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#5: unsubscribe rate

seriously, this kpi is a must!

There’s a lot you can learn from your unsubscribe rate. for example, it means people didn’t report your email as spam, they just weren’t interested in your emails anymore and probably had them on the wrong list.

Watch for trends in your unsubscribe rate, especially after making a change like targeting, a template redesign, or a new shipping schedule. If the number of unsubscribes suddenly increases in response to the change, you should reconsider the change.

Remember that people who unsubscribe don’t want to be on your list and are leaving voluntarily, which is much better for the long-term health of your ability to deliver.

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#6: bounce rate (hard and soft)

a hard bounce is a permanent bounce while a soft bounce is temporary.

Hard bounces are often due to invalid email addresses. this happens when someone leaves a job (email address removed) or when an email address is entered incorrectly (for example, with a typo).

Pay attention to hard bounces because it indicates that you are falling behind in cleaning up your list. it may also indicate that you should use double opt-in or some other method to verify that the email addresses were entered correctly.

When you get hard bounces, you should remove those addresses from your list ASAP because those email addresses will never work.

soft bounces, on the other hand, are temporary and caused by a problem on the receiving end. for example, it could be that the inbox is full or a server is down. Depending on the email service provider or email marketing platform you are using, the system will automatically try to resend the message as many times as possible.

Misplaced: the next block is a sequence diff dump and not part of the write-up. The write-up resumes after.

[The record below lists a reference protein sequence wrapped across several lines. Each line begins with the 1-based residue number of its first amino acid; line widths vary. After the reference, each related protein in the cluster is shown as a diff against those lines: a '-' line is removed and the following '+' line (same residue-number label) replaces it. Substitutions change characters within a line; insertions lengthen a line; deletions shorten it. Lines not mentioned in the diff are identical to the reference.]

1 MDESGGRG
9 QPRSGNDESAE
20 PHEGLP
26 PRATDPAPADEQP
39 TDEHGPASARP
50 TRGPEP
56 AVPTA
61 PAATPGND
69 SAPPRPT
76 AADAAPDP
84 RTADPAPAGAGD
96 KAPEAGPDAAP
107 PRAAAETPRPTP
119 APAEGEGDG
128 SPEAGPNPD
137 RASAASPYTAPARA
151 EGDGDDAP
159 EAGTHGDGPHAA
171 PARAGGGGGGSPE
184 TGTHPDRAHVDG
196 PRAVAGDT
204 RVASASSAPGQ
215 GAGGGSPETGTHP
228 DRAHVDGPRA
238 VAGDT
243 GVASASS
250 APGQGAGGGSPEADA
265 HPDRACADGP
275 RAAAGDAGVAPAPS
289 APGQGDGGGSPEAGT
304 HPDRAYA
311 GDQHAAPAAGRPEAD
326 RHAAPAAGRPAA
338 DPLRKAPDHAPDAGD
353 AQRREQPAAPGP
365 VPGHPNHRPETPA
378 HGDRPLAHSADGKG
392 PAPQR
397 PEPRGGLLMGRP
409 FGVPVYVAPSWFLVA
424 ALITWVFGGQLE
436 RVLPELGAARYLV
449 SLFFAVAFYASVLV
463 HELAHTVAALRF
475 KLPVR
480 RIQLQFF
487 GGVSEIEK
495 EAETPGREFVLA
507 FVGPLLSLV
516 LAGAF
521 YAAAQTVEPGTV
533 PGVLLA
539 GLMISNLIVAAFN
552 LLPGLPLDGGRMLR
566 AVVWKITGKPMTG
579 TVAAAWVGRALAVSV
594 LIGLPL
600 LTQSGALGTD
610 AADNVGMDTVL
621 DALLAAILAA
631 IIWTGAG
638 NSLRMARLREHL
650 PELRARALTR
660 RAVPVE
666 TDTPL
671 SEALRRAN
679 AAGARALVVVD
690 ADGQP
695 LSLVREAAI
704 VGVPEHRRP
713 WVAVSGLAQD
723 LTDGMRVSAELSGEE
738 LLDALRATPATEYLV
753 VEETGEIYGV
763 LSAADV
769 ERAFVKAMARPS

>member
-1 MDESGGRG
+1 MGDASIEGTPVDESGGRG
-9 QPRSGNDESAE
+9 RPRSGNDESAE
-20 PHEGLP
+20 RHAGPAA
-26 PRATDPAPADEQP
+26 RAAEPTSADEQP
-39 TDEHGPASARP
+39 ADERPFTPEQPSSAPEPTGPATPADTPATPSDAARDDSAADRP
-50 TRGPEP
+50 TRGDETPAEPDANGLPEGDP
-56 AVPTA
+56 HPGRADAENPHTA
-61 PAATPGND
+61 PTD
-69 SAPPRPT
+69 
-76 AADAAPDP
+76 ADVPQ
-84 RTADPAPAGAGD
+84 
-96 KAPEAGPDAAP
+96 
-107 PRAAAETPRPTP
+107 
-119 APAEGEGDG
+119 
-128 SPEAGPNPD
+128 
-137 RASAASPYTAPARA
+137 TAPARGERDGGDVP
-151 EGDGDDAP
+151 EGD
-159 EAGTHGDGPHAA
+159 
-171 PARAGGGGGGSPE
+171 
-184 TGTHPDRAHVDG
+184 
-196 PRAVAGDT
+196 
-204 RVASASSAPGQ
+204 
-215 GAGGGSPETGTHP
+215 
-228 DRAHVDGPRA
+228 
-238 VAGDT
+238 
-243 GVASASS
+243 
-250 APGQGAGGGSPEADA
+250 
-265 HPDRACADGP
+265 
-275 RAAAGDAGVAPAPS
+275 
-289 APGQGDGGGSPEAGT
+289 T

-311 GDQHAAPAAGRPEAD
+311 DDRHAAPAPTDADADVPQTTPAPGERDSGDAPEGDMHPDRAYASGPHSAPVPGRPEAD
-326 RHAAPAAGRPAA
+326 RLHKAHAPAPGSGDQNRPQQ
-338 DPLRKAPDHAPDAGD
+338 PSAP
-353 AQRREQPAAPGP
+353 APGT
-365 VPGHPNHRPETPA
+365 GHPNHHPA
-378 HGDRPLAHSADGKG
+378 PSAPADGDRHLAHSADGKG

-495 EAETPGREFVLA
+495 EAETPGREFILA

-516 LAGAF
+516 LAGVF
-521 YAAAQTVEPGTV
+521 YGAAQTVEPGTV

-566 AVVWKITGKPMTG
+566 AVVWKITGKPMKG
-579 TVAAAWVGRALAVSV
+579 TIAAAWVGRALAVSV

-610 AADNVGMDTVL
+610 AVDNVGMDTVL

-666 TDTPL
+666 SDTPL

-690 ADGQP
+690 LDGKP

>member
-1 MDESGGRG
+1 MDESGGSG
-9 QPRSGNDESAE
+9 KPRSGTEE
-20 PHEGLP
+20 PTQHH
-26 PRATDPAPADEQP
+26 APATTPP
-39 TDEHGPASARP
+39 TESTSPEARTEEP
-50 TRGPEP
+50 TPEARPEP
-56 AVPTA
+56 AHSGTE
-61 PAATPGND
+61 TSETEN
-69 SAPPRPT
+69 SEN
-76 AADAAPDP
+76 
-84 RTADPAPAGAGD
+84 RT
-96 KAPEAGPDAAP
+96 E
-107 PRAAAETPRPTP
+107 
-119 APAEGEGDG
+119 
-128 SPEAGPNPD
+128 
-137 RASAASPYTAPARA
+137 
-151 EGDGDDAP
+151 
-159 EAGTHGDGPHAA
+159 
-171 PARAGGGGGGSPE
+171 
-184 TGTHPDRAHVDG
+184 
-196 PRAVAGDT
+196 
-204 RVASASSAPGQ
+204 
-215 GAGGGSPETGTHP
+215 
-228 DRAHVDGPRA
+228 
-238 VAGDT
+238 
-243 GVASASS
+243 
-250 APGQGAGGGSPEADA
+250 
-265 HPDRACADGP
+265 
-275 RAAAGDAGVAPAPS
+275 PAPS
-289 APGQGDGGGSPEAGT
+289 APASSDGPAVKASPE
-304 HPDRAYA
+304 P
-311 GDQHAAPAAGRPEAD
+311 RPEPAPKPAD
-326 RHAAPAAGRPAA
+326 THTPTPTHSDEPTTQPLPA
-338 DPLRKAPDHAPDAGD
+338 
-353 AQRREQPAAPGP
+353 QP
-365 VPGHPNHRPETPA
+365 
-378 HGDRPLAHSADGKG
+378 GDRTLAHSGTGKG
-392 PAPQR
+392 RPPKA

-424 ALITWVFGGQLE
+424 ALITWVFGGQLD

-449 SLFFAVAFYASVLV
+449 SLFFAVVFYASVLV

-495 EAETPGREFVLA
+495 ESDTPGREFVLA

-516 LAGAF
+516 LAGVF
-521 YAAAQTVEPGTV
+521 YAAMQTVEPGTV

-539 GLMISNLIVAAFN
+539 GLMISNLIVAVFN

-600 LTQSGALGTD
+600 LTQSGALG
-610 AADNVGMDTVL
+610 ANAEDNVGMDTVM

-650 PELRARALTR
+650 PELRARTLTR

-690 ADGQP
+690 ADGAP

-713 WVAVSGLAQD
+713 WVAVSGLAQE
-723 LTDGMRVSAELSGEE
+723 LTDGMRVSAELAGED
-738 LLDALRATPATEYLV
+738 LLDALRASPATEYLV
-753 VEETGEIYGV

#7: spam complaints

Monitor spam complaints along with your unsubscribes because some people just report emails as spam instead of bothering to unsubscribe.

If both kpis are trending in the same direction, that’s telling you something. also, look at this number if you made a change.

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#8: sharing on social networks

This kpi indicates social media engagement and is a good indicator of the quality of your content. so make it easy for your readers to share your content by adding social buttons to your emails.

An email blog I read produces some great content, but makes it nearly impossible to share to the point where it’s comical. the only link in the entire email links to your home page, then you have to click through several submenus to get to your blog.

To further complicate matters, they email the article days before they publish it on their blog, so the only way to share it is to set a reminder to come back to their blog in a couple of days to see if it happens. have published, then I can share it.

#9: forward

This kpi is like social sharing, but with one key difference: people who receive email forwards tend to be more receptive to content compared to people who receive content shared with they. through social channels.

This is because a forward is like answering a phone call or receiving a physical letter in the mail…it stands out because it’s rare. again, this is measuring the level of engagement and the quality of your share-worthy content, both of which you want to increase.

#10: conversions

Finally, the kpi that matters most: conversions.

Now, don’t assume this means dollars. Depending on the goal of your email campaign, a conversion could be a sale or event registration, subscription, demo registration, content download, or something else.

Ultimately, you can have different goals for your email marketing campaigns. Knowing why you’re measuring is just as important as knowing what you’re measuring, and this is particularly true when it comes to tracking conversions.

Time to start tracking these email marketing metrics

Now that you know the 10 essential email marketing metrics and KPIs, start testing to optimize your campaigns in the future. this way you can set new goals not related to conversions, like increasing your subscriber rate or reducing the number of spam complaints.